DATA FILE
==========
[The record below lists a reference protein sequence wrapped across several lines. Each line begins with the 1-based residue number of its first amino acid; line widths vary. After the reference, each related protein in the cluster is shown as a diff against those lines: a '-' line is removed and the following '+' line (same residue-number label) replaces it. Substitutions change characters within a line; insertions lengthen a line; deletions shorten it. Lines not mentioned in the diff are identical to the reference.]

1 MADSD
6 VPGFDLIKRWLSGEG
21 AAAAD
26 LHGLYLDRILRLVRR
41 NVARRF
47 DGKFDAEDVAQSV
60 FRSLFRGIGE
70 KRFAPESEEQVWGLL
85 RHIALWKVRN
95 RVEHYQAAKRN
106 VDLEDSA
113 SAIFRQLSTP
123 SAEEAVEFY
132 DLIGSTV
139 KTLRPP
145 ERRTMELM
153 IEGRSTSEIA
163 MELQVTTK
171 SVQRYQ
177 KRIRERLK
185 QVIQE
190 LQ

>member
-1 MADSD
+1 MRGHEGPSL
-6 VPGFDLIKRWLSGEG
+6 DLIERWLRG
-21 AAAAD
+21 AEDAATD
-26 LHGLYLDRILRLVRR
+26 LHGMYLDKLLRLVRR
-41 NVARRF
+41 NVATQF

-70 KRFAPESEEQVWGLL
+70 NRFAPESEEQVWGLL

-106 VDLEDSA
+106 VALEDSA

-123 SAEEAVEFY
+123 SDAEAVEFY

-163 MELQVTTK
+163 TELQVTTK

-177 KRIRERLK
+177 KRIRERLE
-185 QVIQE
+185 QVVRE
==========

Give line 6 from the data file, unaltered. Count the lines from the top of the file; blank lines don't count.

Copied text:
41 NVARRF